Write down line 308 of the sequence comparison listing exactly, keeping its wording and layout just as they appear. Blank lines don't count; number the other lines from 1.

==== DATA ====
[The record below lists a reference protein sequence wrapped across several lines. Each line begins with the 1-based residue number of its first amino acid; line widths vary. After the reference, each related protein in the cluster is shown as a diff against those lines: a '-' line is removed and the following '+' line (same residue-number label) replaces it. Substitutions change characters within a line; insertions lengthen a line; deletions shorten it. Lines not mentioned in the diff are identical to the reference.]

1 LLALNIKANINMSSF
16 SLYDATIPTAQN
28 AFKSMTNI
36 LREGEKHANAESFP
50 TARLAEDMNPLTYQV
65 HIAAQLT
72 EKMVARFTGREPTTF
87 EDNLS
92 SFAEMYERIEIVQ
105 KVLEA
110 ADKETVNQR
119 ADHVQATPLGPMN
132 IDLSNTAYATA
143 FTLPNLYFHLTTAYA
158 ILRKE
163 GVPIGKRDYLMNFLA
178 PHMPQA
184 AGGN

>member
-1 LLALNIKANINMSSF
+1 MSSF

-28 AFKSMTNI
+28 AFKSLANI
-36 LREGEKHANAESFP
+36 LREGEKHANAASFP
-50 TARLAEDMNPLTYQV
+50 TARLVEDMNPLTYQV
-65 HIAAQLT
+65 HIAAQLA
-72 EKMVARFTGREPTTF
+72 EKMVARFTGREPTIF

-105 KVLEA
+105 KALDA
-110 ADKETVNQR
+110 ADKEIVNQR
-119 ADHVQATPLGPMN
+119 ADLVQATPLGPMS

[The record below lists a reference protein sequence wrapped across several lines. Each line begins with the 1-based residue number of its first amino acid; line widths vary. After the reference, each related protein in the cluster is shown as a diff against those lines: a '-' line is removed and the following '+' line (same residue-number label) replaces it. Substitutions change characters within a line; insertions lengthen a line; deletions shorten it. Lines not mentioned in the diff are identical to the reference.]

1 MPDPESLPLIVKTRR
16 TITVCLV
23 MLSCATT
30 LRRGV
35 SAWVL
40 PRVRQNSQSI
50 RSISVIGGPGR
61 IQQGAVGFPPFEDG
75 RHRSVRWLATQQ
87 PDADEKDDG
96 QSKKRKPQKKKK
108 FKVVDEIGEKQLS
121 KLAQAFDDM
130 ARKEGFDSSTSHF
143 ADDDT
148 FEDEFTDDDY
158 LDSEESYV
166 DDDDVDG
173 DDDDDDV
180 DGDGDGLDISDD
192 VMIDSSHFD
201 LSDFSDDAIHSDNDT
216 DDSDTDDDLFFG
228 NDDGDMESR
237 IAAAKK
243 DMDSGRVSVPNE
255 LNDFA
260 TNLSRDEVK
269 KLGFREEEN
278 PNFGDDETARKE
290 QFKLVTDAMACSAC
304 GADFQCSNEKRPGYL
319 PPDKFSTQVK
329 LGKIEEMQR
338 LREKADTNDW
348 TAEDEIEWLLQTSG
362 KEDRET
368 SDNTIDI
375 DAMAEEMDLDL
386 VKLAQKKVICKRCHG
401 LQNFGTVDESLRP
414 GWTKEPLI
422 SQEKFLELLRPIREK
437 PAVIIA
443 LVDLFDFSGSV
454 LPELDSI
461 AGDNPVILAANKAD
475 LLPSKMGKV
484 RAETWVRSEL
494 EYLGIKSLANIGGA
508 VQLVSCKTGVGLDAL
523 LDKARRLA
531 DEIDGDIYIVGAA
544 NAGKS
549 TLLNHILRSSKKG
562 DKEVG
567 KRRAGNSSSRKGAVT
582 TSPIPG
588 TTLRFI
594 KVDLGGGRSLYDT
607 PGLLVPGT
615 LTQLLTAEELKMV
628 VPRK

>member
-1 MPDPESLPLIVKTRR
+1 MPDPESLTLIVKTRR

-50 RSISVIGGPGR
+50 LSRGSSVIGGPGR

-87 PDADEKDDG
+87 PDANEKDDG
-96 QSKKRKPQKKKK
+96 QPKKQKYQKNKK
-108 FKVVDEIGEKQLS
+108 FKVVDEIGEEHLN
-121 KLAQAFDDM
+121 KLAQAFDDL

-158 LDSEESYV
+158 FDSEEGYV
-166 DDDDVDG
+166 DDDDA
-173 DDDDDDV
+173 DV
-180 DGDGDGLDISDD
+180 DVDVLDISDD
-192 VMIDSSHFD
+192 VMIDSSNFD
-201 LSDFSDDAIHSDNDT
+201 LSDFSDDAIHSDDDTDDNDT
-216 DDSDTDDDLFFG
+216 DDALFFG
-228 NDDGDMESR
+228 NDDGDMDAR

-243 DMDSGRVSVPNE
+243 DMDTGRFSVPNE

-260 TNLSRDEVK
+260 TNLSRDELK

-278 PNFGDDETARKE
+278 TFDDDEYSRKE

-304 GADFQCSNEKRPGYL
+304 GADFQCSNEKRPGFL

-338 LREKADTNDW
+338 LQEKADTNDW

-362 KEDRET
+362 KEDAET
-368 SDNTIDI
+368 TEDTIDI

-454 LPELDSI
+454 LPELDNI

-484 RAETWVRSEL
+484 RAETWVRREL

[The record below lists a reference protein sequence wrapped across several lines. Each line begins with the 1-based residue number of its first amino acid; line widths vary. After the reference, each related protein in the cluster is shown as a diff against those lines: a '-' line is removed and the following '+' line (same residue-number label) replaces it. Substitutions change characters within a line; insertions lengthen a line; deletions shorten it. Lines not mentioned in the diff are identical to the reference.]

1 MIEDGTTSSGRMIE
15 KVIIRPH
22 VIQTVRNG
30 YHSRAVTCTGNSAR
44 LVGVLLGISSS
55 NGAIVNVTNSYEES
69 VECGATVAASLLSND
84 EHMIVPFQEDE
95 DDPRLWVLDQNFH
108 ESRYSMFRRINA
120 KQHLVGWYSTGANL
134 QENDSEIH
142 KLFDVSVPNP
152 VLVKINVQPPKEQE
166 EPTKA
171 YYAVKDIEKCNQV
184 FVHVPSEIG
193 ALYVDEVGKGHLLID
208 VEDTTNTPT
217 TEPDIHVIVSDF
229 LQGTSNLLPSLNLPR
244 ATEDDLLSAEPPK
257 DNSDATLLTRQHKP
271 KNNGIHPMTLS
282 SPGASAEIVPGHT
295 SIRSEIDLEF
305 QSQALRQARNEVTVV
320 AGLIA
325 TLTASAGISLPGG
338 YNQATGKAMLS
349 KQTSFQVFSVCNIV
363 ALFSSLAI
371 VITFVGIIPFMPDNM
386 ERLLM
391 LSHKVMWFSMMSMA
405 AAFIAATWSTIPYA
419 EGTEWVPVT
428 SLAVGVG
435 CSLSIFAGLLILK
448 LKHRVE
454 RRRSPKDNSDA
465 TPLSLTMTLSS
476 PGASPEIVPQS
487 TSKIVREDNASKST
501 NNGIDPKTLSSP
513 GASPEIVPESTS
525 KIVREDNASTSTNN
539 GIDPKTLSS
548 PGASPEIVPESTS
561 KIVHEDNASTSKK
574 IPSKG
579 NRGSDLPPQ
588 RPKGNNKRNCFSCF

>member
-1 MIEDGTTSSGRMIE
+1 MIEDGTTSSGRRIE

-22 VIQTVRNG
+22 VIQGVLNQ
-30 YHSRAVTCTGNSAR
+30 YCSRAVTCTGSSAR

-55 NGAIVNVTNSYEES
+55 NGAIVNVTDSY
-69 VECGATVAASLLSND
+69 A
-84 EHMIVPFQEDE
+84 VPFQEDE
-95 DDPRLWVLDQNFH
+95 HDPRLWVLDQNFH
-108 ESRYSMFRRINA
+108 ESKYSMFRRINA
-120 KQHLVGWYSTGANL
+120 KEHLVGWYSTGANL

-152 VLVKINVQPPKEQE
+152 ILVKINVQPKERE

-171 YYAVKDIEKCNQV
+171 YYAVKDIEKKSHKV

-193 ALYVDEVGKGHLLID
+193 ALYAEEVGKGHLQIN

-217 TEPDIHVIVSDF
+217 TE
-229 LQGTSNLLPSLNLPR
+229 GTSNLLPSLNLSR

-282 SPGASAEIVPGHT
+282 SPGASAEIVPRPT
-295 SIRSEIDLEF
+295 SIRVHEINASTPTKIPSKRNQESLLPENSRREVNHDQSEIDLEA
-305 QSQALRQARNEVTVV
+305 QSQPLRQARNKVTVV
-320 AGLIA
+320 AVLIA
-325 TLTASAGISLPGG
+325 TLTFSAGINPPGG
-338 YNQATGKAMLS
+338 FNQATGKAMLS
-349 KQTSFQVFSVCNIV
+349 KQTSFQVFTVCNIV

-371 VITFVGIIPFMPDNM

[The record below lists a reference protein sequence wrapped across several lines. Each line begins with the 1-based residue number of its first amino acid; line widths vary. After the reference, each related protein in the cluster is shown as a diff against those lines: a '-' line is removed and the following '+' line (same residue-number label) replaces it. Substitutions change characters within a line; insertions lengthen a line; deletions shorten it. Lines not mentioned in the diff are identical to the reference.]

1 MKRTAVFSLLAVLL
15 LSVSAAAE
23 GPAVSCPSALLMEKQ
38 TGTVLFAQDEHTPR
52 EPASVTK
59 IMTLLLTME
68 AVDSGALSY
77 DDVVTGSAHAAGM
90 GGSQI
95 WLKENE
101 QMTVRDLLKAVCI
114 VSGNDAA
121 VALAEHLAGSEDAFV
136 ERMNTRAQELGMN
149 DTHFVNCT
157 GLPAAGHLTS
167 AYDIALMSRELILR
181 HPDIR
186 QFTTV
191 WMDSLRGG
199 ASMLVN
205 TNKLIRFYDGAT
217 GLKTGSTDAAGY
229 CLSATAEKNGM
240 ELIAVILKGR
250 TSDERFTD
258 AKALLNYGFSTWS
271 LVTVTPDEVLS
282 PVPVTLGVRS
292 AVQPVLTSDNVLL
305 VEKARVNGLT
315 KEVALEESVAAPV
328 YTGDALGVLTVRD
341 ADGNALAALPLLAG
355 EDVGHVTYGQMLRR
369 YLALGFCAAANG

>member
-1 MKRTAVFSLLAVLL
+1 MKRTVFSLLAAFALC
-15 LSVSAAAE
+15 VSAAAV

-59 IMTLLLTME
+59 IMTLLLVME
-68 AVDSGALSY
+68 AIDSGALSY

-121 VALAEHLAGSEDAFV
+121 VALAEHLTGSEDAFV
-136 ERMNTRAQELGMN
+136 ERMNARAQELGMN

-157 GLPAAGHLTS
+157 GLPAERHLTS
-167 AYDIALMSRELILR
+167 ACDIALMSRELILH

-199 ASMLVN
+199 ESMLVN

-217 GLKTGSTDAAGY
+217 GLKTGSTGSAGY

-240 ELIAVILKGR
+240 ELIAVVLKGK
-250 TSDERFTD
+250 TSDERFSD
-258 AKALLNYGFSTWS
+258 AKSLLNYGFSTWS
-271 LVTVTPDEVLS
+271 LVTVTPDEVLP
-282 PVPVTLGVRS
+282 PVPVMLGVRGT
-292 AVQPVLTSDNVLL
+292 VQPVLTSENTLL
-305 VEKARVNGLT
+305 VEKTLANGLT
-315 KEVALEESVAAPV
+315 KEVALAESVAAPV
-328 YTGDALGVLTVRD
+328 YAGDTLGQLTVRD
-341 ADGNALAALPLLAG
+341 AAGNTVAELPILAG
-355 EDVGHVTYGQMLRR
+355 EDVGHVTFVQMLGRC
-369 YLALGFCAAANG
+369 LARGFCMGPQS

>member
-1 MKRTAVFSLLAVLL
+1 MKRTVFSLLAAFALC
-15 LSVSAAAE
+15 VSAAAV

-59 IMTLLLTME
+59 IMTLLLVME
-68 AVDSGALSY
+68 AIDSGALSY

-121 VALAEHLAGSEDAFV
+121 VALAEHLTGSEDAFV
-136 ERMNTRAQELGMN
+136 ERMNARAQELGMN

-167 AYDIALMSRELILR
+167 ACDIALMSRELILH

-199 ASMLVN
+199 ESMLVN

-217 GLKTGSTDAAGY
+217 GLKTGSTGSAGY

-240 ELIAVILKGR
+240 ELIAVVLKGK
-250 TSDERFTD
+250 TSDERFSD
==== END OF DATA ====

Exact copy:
-250 TSDERFTD